Purchasing Cooperatives Have an Increasing Role in Providing Access to Insurance
T-HEHS-94-196: Published: Jun 30, 1994. Publicly Released: Jun 30, 1994.
- Full Report:
GAO discussed health insurance purchasing cooperatives, focusing on: (1) the operation, authority, and accountability of existing cooperatives; and (2) issues that could make such cooperatives a more important part of the health care environment. GAO noted that: (1) common administrative functions among purchasing cooperatives include enrollment, premium collection, and contracting with health plans; (2) the cooperatives' broad policy functions include defining benefits packages, analyzing individual health plans, negotiating premium contracts, and analyzing quality data; (3) cooperatives' operating costs range from less than one percent for large, mature cooperatives to about 3 percent for smaller or new ones; and (4) most cooperatives contract for enrollment and premium collection activities and their relatively small in-house staffs concentrate on management and policy functions.
Matter for Congressional Consideration
Status: Closed - Not Implemented
Comments: This recommendation was made in June 1994 testimony when the 103rd Congress was considering a number of national health care reform bills that incorporated the concept of "health purchasing cooperatives." It is now widely acknowledged that broad reform is off the national radar scope for the foreseeable future. Rather, more modest changes, at the margins, are currently being considered. No reform bills incorporating purchasing cooperatives have been introduced during the 104th Congress. Given the current political climate it would appear reasonable to close out this recommendation.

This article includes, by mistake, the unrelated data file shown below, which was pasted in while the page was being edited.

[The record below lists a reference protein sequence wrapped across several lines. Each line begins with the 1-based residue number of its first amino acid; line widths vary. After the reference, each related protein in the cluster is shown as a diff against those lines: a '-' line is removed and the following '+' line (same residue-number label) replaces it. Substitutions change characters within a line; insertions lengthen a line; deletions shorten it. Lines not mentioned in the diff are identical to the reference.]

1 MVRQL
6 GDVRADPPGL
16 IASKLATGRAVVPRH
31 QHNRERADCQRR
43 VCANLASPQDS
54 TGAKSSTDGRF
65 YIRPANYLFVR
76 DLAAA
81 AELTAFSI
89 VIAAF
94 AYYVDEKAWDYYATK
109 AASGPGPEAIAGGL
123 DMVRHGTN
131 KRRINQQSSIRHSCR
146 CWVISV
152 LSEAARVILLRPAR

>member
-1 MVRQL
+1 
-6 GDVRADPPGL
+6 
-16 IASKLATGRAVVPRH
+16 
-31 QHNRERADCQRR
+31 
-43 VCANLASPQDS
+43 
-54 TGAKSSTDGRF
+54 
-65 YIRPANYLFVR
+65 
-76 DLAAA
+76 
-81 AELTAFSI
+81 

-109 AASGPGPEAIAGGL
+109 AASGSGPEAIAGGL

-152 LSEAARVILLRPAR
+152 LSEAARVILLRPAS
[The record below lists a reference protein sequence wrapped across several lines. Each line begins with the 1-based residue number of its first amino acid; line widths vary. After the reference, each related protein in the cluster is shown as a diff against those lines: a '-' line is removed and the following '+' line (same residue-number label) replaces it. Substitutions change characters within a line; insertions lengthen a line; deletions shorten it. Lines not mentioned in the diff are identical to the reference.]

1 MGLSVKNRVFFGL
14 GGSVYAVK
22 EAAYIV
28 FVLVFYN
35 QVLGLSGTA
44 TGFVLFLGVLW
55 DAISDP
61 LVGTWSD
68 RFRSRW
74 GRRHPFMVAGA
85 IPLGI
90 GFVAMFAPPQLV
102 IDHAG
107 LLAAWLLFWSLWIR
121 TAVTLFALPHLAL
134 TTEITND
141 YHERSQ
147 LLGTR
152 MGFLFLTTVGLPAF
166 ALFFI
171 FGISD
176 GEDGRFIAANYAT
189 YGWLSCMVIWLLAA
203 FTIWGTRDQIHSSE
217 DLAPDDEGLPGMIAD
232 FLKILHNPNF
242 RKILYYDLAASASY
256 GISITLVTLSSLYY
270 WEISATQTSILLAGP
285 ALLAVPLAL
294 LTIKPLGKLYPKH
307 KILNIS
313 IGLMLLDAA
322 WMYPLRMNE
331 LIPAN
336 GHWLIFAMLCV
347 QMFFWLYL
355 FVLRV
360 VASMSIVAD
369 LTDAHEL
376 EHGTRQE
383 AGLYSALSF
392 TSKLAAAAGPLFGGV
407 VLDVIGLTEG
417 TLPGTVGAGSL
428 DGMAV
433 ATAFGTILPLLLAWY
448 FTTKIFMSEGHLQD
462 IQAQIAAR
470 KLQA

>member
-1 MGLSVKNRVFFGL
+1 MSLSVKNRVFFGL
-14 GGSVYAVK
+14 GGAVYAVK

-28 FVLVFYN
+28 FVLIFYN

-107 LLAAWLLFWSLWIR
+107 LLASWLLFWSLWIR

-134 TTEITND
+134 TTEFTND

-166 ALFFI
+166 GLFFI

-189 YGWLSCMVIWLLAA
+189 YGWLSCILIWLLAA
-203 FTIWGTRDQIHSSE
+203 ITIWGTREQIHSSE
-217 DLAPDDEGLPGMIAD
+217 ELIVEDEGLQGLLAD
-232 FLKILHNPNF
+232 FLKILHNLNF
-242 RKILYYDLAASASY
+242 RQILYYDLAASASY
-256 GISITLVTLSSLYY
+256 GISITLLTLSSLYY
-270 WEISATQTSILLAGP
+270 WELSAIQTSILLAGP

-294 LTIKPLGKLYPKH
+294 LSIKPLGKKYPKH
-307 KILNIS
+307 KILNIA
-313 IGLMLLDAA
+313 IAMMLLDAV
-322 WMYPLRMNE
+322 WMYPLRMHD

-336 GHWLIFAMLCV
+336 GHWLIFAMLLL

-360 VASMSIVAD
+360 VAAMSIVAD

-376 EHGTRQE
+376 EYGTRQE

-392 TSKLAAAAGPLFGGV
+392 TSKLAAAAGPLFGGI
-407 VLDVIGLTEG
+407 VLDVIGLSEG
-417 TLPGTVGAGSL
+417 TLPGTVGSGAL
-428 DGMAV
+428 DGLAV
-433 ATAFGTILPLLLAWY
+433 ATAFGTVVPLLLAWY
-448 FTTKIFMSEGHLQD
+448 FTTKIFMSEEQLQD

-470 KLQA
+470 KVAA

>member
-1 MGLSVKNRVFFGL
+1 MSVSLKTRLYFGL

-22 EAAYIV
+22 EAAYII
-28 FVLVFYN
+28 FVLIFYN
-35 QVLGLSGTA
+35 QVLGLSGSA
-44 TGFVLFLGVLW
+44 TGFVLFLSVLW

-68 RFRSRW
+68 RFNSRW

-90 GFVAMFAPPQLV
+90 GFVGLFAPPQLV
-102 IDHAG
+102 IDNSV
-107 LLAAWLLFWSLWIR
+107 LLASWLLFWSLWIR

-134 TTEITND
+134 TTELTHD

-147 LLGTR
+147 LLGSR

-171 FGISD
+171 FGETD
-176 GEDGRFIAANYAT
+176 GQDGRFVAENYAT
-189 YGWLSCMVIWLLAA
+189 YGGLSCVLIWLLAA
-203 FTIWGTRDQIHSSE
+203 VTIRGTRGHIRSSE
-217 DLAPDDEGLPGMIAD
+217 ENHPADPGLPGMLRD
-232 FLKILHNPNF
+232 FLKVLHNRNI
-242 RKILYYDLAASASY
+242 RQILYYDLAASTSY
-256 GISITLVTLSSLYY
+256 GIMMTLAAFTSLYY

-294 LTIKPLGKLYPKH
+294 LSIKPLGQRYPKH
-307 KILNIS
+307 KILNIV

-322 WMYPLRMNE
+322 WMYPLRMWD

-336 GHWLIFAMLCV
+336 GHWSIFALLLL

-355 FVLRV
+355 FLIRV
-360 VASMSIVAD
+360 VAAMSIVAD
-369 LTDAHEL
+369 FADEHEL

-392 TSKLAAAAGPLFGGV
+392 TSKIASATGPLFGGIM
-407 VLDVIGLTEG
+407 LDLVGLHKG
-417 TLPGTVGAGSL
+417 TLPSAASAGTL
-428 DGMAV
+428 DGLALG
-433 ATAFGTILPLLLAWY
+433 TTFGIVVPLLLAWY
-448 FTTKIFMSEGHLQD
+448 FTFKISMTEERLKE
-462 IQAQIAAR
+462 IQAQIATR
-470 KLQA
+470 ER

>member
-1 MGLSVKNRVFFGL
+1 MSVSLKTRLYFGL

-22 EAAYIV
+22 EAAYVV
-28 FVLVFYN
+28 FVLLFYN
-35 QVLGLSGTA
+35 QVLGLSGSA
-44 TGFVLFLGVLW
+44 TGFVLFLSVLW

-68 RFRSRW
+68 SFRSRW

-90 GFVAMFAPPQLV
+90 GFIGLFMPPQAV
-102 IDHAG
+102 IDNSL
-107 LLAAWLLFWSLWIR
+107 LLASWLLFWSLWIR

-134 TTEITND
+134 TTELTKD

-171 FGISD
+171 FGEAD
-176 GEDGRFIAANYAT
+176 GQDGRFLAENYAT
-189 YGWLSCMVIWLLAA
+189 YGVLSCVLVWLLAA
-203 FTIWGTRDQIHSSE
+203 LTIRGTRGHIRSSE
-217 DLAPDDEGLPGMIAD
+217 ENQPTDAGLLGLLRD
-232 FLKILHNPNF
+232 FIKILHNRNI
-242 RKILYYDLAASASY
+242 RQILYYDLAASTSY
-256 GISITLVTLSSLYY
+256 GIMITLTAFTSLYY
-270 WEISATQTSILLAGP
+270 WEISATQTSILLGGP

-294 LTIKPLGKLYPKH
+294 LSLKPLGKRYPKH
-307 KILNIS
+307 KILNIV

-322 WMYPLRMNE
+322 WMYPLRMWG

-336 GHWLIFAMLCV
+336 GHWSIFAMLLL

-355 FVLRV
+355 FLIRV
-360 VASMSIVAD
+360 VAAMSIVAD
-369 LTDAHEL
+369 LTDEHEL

Matter: If cooperatives become a national vehicle for expanding insurance coverage, Congress may wish to consider giving greater attention to the selection, composition, and accountability of cooperative governing boards.